Michael Johnson, the college wrestler also known as “Tiger Mandingo” who was sentenced to 30 years in prison for “recklessly” exposing his sexual partners to the AIDS virus, has won a new chance at freedom. On Tuesday the Missouri Supreme Court declined to intervene after a court of appeals reversed his conviction and remanded the case for a new trial.
Johnson, the subject of a three-year investigation by BuzzFeed News, had been found guilty, in a racially charged trial, of infecting one man with HIV and exposing four others to it. But in a withering decision, the Eastern District Court of Appeals of Missouri ruled that his trial was “fundamentally unfair” because his prosecutors waited until the last minute to turn over 24 hours of taped calls that Johnson had made from prison.
Prosecutors “intentionally withheld the recordings from the defense to gain a strategic advantage,” the appeals court wrote. Its decision quoted a prosecutor saying, “If we disclose them to the defense they’ll tell their client.” He added, “so we don’t disclose them until towards the end.”
The prosecution appealed that ruling, but Missouri’s highest court declined, without additional comment, to hear the case.
Despite the reversal of his conviction, Johnson, who was imprisoned three years ago at the age of 22, will not be released from prison any time soon.
“We’re prepared to try the case again,” St. Charles Prosecuting Attorney Tim Lohmar told BuzzFeed News through a spokesperson.
“At some point,” said Eric Selig, who will represent Johnson in future proceedings, “they’re going to be given an order that he’ll have to be removed and brought back to St. Charles County,” where he was originally tried. Then he may have a bond hearing, engage in plea bargain negotiations, or face a new trial.
Selig, who has legal experience with criminal sex cases, will be Johnson’s third lawyer. It was a public defender, Samuel Buffaloe, who successfully won the appeal with help from the ACLU of Missouri and the HIV Law and Policy Center. Prior to that, Johnson had been represented by a different public defender, Heather Donovan, who told prospective jurors that her client was guilty until proven innocent and once ran out of the courtroom in tears.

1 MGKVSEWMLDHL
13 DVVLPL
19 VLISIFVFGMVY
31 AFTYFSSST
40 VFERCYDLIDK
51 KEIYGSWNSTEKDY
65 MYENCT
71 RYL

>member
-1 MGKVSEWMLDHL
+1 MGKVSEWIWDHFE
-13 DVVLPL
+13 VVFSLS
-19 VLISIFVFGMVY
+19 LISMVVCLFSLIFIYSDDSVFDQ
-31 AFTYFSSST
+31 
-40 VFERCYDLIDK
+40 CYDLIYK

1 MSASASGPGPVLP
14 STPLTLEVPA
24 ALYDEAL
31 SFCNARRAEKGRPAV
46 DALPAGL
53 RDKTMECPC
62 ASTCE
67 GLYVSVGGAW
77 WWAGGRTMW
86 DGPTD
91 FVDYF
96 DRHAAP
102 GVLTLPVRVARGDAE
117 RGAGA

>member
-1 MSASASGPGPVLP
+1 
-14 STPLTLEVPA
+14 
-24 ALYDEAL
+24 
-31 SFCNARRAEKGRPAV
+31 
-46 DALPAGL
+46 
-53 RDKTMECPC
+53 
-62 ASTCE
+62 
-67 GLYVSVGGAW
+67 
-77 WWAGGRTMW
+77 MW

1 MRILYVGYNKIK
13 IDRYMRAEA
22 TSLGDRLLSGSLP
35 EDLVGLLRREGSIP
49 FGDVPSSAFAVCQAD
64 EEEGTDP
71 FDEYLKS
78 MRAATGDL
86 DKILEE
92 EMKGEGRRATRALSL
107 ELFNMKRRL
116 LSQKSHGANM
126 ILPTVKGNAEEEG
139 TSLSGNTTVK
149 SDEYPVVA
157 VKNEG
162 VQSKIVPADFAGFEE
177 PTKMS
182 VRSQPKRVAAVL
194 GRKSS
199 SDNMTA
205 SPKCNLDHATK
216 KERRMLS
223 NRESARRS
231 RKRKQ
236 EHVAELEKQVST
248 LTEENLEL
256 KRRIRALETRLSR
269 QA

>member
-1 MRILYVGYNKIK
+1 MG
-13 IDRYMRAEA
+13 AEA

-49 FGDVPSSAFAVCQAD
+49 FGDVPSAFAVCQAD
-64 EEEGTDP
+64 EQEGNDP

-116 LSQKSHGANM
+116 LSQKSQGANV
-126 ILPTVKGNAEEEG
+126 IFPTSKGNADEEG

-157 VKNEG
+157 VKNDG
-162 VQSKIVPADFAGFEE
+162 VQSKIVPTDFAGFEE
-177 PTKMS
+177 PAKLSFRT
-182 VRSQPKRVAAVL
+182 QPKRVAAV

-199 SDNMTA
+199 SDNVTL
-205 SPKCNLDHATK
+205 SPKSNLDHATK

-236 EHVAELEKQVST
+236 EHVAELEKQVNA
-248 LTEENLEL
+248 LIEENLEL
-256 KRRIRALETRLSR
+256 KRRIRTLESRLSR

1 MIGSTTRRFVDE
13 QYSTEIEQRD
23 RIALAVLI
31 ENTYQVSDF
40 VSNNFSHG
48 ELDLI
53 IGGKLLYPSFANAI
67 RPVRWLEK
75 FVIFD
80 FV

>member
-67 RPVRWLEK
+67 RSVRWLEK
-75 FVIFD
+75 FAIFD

After his conviction, a group of black gay men formed The Committee For Michael Johnson’s Defense and raised $20,000.
Selig said he had not yet spoken with his client about the latest development. But Charles Stephens, who helped lead the fundraising effort on Johnson’s behalf, spoke for those involved.
“It’s a great moment for our movement, because so many people stepped up to support Michael,” he said. “It’s a beautiful moment of solidarity, and he’s our brother and we have his back.”
Missouri Supreme Court Denies State’s Application for Transfer - Reversal of Michael Johnson Conviction Upheld
New York, NY, April 4, 2017 – The Center for HIV Law and Policy (CHLP), a national legal resource and advocacy center, announced today the Missouri Supreme Court denied the State’s application for transfer in Michael Johnson’s case. This upholds the December 20, 2016, decision by the Missouri Court of Appeals reversing his conviction and remanding the case for a new trial.
In its December 20 decision, the Court of Appeals reversed the judgment of the trial court based on the state’s failure to comply with Johnson’s discovery request, in violation of Rule 25.03, resulting in the untimely introduction of evidence that prevented Johnson from preparing a meaningful defense in the case. In the words of the Court, “the State’s violation of Rule 25.03 was knowing and intentional and was part of a trial-by-ambush strategy that this Court does not condone and that Rule 25.03 was specifically designed to avoid.”